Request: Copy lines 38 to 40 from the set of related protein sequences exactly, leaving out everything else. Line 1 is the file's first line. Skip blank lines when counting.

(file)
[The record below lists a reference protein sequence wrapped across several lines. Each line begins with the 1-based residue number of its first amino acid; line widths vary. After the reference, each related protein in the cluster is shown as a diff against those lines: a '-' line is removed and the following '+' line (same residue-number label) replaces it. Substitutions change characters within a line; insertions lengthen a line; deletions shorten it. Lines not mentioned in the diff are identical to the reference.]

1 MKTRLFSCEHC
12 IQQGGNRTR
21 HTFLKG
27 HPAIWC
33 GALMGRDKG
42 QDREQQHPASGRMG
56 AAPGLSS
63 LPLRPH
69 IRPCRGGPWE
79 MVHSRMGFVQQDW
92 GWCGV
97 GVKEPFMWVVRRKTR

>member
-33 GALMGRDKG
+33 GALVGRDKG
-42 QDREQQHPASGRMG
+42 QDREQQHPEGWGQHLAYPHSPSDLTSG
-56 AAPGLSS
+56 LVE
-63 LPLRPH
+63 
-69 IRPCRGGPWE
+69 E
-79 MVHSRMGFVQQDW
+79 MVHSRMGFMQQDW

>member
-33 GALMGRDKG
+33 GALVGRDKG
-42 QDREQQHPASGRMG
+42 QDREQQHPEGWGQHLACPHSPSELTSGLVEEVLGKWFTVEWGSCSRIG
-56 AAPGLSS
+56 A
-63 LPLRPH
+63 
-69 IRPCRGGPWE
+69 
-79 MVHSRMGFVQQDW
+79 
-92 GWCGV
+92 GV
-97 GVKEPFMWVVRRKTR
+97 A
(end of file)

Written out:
-79 MVHSRMGFVQQDW
+79 
-92 GWCGV